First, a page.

German Vice Chancellor Worries Brexit Will End EU

Germany’s Vice Chancellor Sigmar Gabriel voiced his concerns over the week-end that Britain’s departure from the European Union, if handled badly, could result in the collapse of the whole thing. While Brexit is a regrettable folly that should never have been put to a vote under the circumstances it was, the EU without the UK is entirely feasible. Even if the divorce is messy and painful, it will take more out of the UK than it will out of the EU. It is a classic case of things never being as bad as the pessimists say and never as good as the optimist believe.

Here is exactly what the vice chancellor, who doubles as Germany’s economy minister, said, “Brexit is bad but it won’t hurt us as much economically as some fear – it’s more of a psychological problem and it’s a huge problem politically. If we organise Brexit in the wrong way, then we’ll be in deep trouble, so now we need to make sure that we don’t allow Britain to keep the nice things, so to speak, related to Europe while taking no responsibility.” In other words, the EU needs to make this painful enough that other nations don’t follow the British example.

However, there are only two nations in Europe whose participation as full members of the EU matters: Germany and France. The entire European project exists to manage the dominance of Germany at the heart of the continent in a way that everyone else can live with. Germany unification in the 19th century led to two World Wars, and the EU’s founding principles was to make that impossible by tying nations together through trade and economic integration.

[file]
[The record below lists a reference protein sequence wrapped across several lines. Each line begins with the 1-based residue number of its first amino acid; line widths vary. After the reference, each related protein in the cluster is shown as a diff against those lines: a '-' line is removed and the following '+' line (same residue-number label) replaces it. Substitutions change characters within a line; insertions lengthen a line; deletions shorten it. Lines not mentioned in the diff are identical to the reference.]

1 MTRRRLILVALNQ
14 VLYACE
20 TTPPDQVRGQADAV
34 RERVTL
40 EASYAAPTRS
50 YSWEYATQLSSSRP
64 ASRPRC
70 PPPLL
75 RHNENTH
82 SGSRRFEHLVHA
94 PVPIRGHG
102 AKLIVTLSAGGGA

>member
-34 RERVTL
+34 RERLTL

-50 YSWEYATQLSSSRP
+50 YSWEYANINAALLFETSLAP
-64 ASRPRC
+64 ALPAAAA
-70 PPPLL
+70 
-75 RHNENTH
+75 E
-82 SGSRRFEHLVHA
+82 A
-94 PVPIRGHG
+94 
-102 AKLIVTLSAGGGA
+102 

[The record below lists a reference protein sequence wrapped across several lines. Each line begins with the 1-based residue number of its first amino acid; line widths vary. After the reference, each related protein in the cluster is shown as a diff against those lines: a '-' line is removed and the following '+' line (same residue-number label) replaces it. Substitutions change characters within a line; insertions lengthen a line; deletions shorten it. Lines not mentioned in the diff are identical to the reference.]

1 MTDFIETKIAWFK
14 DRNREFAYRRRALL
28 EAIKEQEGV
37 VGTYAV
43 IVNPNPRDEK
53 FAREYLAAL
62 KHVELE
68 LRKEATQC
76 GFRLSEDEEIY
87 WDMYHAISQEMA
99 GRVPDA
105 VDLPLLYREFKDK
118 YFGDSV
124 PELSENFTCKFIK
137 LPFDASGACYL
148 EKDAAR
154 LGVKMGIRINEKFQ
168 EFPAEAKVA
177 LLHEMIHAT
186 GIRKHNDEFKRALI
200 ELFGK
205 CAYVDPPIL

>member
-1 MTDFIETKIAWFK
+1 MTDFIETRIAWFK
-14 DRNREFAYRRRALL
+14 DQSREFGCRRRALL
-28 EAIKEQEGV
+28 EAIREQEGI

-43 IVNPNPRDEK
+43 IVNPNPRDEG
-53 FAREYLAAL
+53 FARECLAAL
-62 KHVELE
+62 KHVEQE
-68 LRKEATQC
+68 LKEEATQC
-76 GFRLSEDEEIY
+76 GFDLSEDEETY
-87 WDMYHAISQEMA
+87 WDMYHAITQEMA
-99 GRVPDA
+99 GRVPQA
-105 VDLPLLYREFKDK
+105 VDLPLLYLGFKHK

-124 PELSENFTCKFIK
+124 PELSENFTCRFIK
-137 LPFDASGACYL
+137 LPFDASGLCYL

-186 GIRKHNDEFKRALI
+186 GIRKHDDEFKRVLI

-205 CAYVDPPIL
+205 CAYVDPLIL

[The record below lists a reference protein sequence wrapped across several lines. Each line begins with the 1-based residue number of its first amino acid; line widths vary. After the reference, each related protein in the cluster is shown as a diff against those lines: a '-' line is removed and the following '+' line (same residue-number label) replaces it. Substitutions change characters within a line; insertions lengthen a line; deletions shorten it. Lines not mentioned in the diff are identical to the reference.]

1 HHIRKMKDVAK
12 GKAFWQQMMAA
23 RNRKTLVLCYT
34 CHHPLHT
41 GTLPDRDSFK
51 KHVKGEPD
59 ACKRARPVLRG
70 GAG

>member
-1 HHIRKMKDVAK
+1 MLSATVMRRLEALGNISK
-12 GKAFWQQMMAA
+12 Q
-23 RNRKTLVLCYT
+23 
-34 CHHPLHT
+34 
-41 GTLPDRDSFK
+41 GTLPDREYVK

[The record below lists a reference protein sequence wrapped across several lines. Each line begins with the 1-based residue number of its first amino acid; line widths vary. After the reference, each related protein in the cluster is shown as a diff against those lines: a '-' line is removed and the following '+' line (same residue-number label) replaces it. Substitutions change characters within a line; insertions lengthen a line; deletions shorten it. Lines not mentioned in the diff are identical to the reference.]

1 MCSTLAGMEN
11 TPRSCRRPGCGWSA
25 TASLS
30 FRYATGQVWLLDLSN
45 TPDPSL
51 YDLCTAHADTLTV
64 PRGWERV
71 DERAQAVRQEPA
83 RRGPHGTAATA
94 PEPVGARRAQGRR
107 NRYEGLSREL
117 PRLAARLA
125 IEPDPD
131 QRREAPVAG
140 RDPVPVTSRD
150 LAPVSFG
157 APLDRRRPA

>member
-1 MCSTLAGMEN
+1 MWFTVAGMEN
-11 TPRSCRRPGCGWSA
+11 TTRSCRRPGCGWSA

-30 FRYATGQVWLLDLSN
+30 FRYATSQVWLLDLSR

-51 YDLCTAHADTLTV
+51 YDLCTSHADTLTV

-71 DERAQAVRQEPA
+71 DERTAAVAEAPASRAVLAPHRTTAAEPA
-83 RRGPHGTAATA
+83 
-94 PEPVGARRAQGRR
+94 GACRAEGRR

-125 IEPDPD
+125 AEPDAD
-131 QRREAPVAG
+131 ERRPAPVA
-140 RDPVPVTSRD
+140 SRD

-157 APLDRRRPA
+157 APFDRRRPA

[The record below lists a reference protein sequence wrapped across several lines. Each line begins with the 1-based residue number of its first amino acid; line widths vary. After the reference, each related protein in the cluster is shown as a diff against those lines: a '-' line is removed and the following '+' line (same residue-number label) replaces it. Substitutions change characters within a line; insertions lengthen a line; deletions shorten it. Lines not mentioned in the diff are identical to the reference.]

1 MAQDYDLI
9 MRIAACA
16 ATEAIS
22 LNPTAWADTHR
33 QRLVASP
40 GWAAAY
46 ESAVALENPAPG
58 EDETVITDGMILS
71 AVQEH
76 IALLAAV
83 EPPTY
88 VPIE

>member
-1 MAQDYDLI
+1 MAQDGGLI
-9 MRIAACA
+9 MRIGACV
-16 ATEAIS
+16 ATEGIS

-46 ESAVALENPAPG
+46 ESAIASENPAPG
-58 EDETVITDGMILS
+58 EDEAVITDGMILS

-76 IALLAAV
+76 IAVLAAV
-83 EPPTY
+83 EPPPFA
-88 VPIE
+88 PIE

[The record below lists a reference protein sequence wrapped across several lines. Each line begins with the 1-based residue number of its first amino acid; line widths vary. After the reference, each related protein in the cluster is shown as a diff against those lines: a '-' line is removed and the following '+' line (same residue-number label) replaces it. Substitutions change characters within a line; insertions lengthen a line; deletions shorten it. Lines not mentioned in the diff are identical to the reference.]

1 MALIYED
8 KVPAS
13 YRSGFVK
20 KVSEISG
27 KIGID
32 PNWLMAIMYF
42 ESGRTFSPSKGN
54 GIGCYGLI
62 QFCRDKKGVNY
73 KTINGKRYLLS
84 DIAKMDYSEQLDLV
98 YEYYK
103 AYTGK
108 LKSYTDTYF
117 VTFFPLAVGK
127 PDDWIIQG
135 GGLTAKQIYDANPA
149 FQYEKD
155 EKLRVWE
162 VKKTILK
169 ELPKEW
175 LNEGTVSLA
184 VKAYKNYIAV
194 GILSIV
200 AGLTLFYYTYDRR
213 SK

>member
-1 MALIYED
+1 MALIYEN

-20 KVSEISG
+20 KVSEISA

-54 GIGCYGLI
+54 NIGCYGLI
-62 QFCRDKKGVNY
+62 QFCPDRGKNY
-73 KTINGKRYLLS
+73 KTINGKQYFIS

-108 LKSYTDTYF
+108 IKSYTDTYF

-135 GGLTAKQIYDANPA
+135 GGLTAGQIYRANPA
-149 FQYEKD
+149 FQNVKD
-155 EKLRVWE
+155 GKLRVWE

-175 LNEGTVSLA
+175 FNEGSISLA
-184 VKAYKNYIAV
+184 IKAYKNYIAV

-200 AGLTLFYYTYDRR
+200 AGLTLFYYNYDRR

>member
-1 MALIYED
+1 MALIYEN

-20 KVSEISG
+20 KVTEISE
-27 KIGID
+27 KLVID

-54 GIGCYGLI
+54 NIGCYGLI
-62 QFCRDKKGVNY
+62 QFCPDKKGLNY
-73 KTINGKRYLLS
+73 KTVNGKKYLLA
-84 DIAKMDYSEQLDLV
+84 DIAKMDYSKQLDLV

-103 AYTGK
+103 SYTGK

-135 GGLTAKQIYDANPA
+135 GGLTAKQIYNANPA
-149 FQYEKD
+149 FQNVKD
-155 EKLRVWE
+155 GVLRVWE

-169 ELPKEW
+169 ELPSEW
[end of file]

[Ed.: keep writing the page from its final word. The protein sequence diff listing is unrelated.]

France, as Germany’s historical and cultural rival, signed onto the European project because it lost three wars to Germany from 1870 to 1940 (while on the winning side of the 1914-1918 conflict, France lost by almost any measure). As Europe’s second power (Russia not counting as Europe for the purposes at hand here), its participation prevents the creation of a rival bloc.

The British were not present at the founding of the European project and were halfhearted members since joining in the 1970s. British policy focused more on preventing the UK from integrating than it did on making a contribution that would help the community over all. Britain got rebates and exemptions for its efforts, which also ensured it was not at the core of Europe when Brexit was decided.

It is hard to argue that the loss of the UK to Europe will be painless under any circumstances. And the vice chancellor’s insistence on hurting the British to keep the Dutch in is pure power politics. However, Britain has never been necessary to the success of Europe. Between the Empire-Commonwealth and the Special Relationship with America, Britain has never felt that its future was solely tied to Brussels. The losses in withdrawal will fall on the UK more than on the EU. Finance now done in London will still get done, just not necessarily in London. Other banking centers in the smaller EU will benefit. Since Britain was never in the eurozone, that will be easier. Defense remains a function of NATO, not the EU, so it is hard to see how Brexit really harms that.

British exports to the EU are subject to the Rotterdam-Antwerp effect, whereby the UK exports to the Low Countries which move the goods outside of Europe. Thus, there is an overstatement in the figures when it comes to UK exports to EU markets. The fact-checking stated in the run up to the referendum “The last time the proportion of exported goods and services [from the UK] heading to the EU crossed the 50% line was in 2008. Since then, it’s fallen to 44.4%; not quite half, but close.” In other words, there has been a rise in UK exports to other places as a proportion of overall exports at the expense of the EU. That means there has been a shift even before Brexit was taken seriously as an option.

The simple fact of the matter is that the EU doesn’t need the UK as a member. So long as Germany and France are committed to it, the smaller nations of Europe will fall into their orbit at one level or another. Losing Britain hurts the European Project, but it’s not a fatal blow by any means.